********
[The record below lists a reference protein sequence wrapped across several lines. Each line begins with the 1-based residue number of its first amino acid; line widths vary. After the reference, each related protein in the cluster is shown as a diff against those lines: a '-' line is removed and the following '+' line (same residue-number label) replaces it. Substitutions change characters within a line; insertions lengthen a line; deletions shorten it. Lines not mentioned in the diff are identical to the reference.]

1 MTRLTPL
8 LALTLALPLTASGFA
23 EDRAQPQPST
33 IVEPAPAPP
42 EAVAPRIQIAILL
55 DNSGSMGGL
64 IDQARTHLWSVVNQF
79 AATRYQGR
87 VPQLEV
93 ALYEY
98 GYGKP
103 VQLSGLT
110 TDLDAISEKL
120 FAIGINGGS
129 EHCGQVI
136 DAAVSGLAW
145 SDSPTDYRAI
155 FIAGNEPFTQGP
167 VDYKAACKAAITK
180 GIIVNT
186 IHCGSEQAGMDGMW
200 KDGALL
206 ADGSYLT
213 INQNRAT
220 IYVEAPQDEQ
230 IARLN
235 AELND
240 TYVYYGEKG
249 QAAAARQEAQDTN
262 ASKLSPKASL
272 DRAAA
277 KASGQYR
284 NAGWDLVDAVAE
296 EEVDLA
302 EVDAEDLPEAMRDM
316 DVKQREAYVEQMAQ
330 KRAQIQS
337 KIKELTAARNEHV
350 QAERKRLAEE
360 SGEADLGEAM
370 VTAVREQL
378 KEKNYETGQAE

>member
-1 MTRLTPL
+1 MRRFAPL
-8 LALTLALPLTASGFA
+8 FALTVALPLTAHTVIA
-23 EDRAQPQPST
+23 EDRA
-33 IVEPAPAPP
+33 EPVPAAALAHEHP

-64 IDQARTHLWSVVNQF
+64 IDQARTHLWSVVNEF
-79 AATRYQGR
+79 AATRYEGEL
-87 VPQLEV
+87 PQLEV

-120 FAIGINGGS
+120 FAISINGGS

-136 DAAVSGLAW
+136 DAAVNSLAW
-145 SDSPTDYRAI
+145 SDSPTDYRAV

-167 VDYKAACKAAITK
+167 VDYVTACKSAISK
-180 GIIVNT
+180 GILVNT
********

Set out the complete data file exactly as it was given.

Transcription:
[The record below lists a reference protein sequence wrapped across several lines. Each line begins with the 1-based residue number of its first amino acid; line widths vary. After the reference, each related protein in the cluster is shown as a diff against those lines: a '-' line is removed and the following '+' line (same residue-number label) replaces it. Substitutions change characters within a line; insertions lengthen a line; deletions shorten it. Lines not mentioned in the diff are identical to the reference.]

1 MTRLTPL
8 LALTLALPLTASGFA
23 EDRAQPQPST
33 IVEPAPAPP
42 EAVAPRIQIAILL
55 DNSGSMGGL
64 IDQARTHLWSVVNQF
79 AATRYQGR
87 VPQLEV
93 ALYEY
98 GYGKP
103 VQLSGLT
110 TDLDAISEKL
120 FAIGINGGS
129 EHCGQVI
136 DAAVSGLAW
145 SDSPTDYRAI
155 FIAGNEPFTQGP
167 VDYKAACKAAITK
180 GIIVNT
186 IHCGSEQAGMDGMW
200 KDGALL
206 ADGSYLT
213 INQNRAT
220 IYVEAPQDEQ
230 IARLN
235 AELND
240 TYVYYGEKG
249 QAAAARQEAQDTN
262 ASKLSPKASL
272 DRAAA
277 KASGQYR
284 NAGWDLVDAVAE
296 EEVDLA
302 EVDAEDLPEAMRDM
316 DVKQREAYVEQMAQ
330 KRAQIQS
337 KIKELTAARNEHV
350 QAERKRLAEE
360 SGEADLGEAM
370 VTAVREQL
378 KEKNYETGQAE

>member
-1 MTRLTPL
+1 MRRFAPL
-8 LALTLALPLTASGFA
+8 FALTVALPLTAHTVIA
-23 EDRAQPQPST
+23 EDRA
-33 IVEPAPAPP
+33 EPVPAAALAHEHP

-64 IDQARTHLWSVVNQF
+64 IDQARTHLWSVVNEF
-79 AATRYQGR
+79 AATRYEGEL
-87 VPQLEV
+87 PQLEV

-120 FAIGINGGS
+120 FAISINGGS

-136 DAAVSGLAW
+136 DAAVNSLAW
-145 SDSPTDYRAI
+145 SDSPTDYRAV

-167 VDYKAACKAAITK
+167 VDYVTACKSAISK
-180 GIIVNT
+180 GILVNT